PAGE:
Piu' bambine nascono, ma poche sopravvivono

Questo articolo pubblicato dal The Times of India mette in luce in maniera reale e crudele lo sterminio delle bambine, a cominciare dal feto, una pratica collaudata in India, nonostante la legge che vieta la discriminazione  sessuale.
La nascita di una bambina pone seri problemi economici ad una famiglia, obbligata a dare la dote quando in un matrimonio combinato la ragazza sara' destinata ad uscire di casa.
Il problema esiste non solo negli stati rurali.
La situazione della donna in India, nonostante l'impetuoso cambiamento sociale dovuto all'industrializzazione, resta ancora precaria.
Basti pensare che a Delhi, la capitale, la polizia sta pubblicizzando un allarme anti violenza che le donne possono portare addosso e che dovrebbe allertare la piu' vicina stazione dei gendarmi. Figurarsi.


More girls being born, but fewer surviving

More girls being born, but fewer surviving
Experts and activists say that the slight increase in sex ratio at birth is not very significant though it is a welcome trend. 

There is good news and bad news on one of the key problems that haunts India - survival of the girl child. Sex ratio at birth, that is, the number of girls born for every 1000 boys born, has inched up from 906 to 909 between 2007 and 2013. This suggests that female feticide, the monstrous practice of killing off the girl baby in the mothers' womb has been somewhat checked. That's the good news.

The bad news is that child sex ratio, that is, the number of girls in the 0-4 year age group for every 1000 boys in the same age group has declined from 914 to 909 in the same period.

Information on sex ratios is made available by the Census office, based on their sample registration system (SRS) annual surveys over the years. The latest release was last week.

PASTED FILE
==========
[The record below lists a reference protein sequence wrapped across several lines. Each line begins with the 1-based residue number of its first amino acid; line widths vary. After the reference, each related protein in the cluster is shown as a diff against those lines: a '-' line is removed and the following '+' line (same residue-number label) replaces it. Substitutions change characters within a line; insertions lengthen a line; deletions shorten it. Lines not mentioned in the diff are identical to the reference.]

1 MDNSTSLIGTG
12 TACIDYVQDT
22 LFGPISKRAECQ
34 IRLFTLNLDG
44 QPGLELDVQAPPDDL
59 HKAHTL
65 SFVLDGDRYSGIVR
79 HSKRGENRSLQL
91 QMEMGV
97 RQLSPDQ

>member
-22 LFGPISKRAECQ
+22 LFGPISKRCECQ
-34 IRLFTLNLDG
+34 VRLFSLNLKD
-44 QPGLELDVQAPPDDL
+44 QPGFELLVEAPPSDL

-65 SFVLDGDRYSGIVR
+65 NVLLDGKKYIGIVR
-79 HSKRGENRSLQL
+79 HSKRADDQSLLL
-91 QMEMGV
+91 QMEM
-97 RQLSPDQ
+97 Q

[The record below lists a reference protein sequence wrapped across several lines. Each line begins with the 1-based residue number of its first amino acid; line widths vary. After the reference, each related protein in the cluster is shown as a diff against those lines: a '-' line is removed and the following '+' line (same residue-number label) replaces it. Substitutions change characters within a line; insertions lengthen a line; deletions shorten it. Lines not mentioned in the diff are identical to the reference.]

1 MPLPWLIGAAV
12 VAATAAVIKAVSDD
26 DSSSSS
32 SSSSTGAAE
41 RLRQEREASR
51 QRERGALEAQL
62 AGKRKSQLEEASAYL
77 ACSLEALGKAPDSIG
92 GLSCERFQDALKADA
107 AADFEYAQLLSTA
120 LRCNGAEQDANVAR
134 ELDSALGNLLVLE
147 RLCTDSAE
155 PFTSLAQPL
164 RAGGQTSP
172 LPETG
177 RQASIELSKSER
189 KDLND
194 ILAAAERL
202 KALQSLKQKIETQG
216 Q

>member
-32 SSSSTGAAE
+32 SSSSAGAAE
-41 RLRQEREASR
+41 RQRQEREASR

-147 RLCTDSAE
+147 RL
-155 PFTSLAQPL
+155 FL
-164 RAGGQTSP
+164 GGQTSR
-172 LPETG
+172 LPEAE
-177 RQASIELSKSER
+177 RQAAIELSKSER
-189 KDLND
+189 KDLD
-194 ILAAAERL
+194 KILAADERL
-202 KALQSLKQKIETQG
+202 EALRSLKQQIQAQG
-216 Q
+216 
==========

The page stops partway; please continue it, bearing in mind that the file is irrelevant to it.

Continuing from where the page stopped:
Experts and activists say that the slight increase in sex ratio at birth is not very significant though it is a welcome trend. They feel that laws prohibiting sex selection are not very effective.

"Perhaps, in cities, there is some prevention of sex selection due to laws but there is spread of this heinous practice in rural areas and in regions where earlier it was not there," argues Kirti Singh, lawyer and women's rights activist.

Ravinder Kaur, professor at IIT Delhi who has studied sex ratios and related family issues also said that laws and campaigns have not contributed much in controlling sex selection.

"Sex determination services are still available for those who seek them. The change is due more to complex social changes happening including fertility decline, improvements in socio-economic circumstances, etc." she said

But the slight uptick in sex ratio at birth is negated by what happens to girls who are born and survive. Neglect, discrimination and in extreme cases even killing of very young girls is behind dipping child sex ratio.

"There is a tendency to give the girl less food, or not treat her sickness with the same urgency as a boy's. There are many court cases on deaths of small girls. All this points to deep discrimination against girls," Kirti Singh said.

The increases and decreases are small at the country level but at the state level sharper trends are visible. Again, these are good and bad.